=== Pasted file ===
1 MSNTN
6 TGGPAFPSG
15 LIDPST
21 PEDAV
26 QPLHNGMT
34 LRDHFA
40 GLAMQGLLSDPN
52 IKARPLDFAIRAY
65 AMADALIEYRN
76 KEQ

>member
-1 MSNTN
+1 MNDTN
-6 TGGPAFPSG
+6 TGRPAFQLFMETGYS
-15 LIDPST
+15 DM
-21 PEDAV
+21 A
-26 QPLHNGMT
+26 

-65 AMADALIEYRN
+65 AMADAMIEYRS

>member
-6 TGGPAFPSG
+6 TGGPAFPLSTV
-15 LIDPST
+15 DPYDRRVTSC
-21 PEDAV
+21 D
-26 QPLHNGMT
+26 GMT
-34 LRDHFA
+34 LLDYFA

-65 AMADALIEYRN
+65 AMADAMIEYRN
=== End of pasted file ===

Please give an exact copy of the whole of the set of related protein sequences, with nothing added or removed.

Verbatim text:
1 MSNTN
6 TGGPAFPSG
15 LIDPST
21 PEDAV
26 QPLHNGMT
34 LRDHFA
40 GLAMQGLLSDPN
52 IKARPLDFAIRAY
65 AMADALIEYRN
76 KEQ

>member
-1 MSNTN
+1 MNDTN
-6 TGGPAFPSG
+6 TGRPAFQLFMETGYS
-15 LIDPST
+15 DM
-21 PEDAV
+21 A
-26 QPLHNGMT
+26 

-65 AMADALIEYRN
+65 AMADAMIEYRS

>member
-6 TGGPAFPSG
+6 TGGPAFPLSTV
-15 LIDPST
+15 DPYDRRVTSC
-21 PEDAV
+21 D
-26 QPLHNGMT
+26 GMT
-34 LRDHFA
+34 LLDYFA

-65 AMADALIEYRN
+65 AMADAMIEYRN